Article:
“If I had joined Guns N’ Roses, that would have basically been me filling the role of someone having to back up Slash”: Marc Ford on the highs, lows and musical triumphs of The Black Crowes

Marc Ford
(Image credit: Tim Mosenfelder/Getty Images)

While the Black Crowes might’ve been a touch shy on originality, they were outliers of an era that was watching hair metal flame out as grunge was meteorically rising. One listen to 1990’s Shake Your Money Maker will tell you all you need to know: the young and rowdy Georgia band were dutifully beholden to the icons they grew up watching and hearing – Keith Richards, Mick Taylor and their comrades.

Shake Your Money Maker was an unexpected smash success, injecting boogie-woogie into a scene yearning for something more. And the Crowes were more than happy to serve up heaping doses of said boogie-woogie, but of course, not without equal doses of the turbulence that would come to define them later in the decade.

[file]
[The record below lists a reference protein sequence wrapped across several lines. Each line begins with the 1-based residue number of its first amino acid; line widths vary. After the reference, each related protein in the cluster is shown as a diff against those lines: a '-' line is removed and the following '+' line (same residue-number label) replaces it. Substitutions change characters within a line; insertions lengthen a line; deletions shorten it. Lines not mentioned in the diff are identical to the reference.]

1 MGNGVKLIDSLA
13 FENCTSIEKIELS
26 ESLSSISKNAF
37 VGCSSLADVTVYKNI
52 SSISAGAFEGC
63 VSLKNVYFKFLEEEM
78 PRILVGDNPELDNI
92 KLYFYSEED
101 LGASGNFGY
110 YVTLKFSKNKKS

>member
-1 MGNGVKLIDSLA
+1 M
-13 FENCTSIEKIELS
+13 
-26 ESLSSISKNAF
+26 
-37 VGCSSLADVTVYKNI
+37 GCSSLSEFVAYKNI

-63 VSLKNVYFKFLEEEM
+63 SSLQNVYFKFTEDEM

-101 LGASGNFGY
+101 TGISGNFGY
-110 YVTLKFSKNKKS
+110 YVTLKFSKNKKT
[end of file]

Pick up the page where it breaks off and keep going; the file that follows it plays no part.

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Andrew Daly

Andrew Daly is an iced-coffee-addicted, oddball Telecaster-playing, alfredo pasta-loving journalist from Long Island, NY, who, in addition to being a contributing writer for Guitar World, scribes for Rock Candy, Bass Player, Total Guitar, and Classic Rock History. Andrew has interviewed favorites like Ace Frehley, Johnny Marr, Vito Bratta, Bruce Kulick, Joe Perry, Brad Whitford, Rich Robinson, and Paul Stanley, while his all-time favorite (rhythm player), Keith Richards, continues to elude him.